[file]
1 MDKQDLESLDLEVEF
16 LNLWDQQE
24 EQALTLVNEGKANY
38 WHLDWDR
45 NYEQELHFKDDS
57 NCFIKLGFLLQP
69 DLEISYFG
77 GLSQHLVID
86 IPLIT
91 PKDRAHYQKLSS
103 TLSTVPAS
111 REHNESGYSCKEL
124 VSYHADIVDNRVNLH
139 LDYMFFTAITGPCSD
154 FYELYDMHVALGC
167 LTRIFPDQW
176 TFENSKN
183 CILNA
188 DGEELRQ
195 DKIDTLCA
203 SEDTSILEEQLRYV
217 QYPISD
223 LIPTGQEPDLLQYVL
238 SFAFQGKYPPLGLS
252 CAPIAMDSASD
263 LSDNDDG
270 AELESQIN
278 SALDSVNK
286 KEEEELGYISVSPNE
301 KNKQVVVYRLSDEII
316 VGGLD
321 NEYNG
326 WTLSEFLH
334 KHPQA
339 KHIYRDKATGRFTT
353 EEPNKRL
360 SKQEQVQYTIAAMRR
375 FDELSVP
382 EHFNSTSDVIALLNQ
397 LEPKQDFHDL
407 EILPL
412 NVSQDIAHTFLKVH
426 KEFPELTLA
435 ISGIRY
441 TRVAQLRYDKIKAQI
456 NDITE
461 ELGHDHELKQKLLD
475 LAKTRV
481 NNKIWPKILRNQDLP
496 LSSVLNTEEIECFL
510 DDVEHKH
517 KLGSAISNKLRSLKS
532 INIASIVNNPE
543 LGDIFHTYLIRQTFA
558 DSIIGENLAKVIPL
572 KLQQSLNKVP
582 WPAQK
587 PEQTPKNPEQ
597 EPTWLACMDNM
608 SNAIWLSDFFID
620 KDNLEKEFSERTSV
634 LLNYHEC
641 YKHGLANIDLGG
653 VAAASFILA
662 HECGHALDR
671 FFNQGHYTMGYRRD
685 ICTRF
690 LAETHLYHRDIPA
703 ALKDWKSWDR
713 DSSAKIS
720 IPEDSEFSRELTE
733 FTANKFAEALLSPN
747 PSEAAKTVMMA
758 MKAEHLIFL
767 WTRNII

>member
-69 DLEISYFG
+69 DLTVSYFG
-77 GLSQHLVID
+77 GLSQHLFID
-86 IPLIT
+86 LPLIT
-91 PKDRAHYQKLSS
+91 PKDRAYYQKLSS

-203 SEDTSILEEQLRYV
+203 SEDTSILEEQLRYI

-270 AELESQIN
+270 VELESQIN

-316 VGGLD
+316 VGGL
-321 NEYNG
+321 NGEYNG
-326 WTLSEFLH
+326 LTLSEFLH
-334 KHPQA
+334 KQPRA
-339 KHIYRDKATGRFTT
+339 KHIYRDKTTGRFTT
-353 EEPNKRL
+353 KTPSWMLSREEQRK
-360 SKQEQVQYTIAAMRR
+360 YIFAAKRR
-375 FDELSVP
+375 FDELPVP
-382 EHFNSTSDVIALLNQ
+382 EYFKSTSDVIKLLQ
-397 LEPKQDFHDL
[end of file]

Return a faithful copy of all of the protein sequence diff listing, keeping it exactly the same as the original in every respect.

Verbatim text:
1 MDKQDLESLDLEVEF
16 LNLWDQQE
24 EQALTLVNEGKANY
38 WHLDWDR
45 NYEQELHFKDDS
57 NCFIKLGFLLQP
69 DLEISYFG
77 GLSQHLVID
86 IPLIT
91 PKDRAHYQKLSS
103 TLSTVPAS
111 REHNESGYSCKEL
124 VSYHADIVDNRVNLH
139 LDYMFFTAITGPCSD
154 FYELYDMHVALGC
167 LTRIFPDQW
176 TFENSKN
183 CILNA
188 DGEELRQ
195 DKIDTLCA
203 SEDTSILEEQLRYV
217 QYPISD
223 LIPTGQEPDLLQYVL
238 SFAFQGKYPPLGLS
252 CAPIAMDSASD
263 LSDNDDG
270 AELESQIN
278 SALDSVNK
286 KEEEELGYISVSPNE
301 KNKQVVVYRLSDEII
316 VGGLD
321 NEYNG
326 WTLSEFLH
334 KHPQA
339 KHIYRDKATGRFTT
353 EEPNKRL
360 SKQEQVQYTIAAMRR
375 FDELSVP
382 EHFNSTSDVIALLNQ
397 LEPKQDFHDL
407 EILPL
412 NVSQDIAHTFLKVH
426 KEFPELTLA
435 ISGIRY
441 TRVAQLRYDKIKAQI
456 NDITE
461 ELGHDHELKQKLLD
475 LAKTRV
481 NNKIWPKILRNQDLP
496 LSSVLNTEEIECFL
510 DDVEHKH
517 KLGSAISNKLRSLKS
532 INIASIVNNPE
543 LGDIFHTYLIRQTFA
558 DSIIGENLAKVIPL
572 KLQQSLNKVP
582 WPAQK
587 PEQTPKNPEQ
597 EPTWLACMDNM
608 SNAIWLSDFFID
620 KDNLEKEFSERTSV
634 LLNYHEC
641 YKHGLANIDLGG
653 VAAASFILA
662 HECGHALDR
671 FFNQGHYTMGYRRD
685 ICTRF
690 LAETHLYHRDIPA
703 ALKDWKSWDR
713 DSSAKIS
720 IPEDSEFSRELTE
733 FTANKFAEALLSPN
747 PSEAAKTVMMA
758 MKAEHLIFL
767 WTRNII

>member
-69 DLEISYFG
+69 DLTVSYFG
-77 GLSQHLVID
+77 GLSQHLFID
-86 IPLIT
+86 LPLIT
-91 PKDRAHYQKLSS
+91 PKDRAYYQKLSS

-203 SEDTSILEEQLRYV
+203 SEDTSILEEQLRYI

-270 AELESQIN
+270 VELESQIN

-316 VGGLD
+316 VGGL
-321 NEYNG
+321 NGEYNG
-326 WTLSEFLH
+326 LTLSEFLH
-334 KHPQA
+334 KQPRA
-339 KHIYRDKATGRFTT
+339 KHIYRDKTTGRFTT
-353 EEPNKRL
+353 KTPSWMLSREEQRK
-360 SKQEQVQYTIAAMRR
+360 YIFAAKRR
-375 FDELSVP
+375 FDELPVP
-382 EHFNSTSDVIALLNQ
+382 EYFKSTSDVIKLLQ
-397 LEPKQDFHDL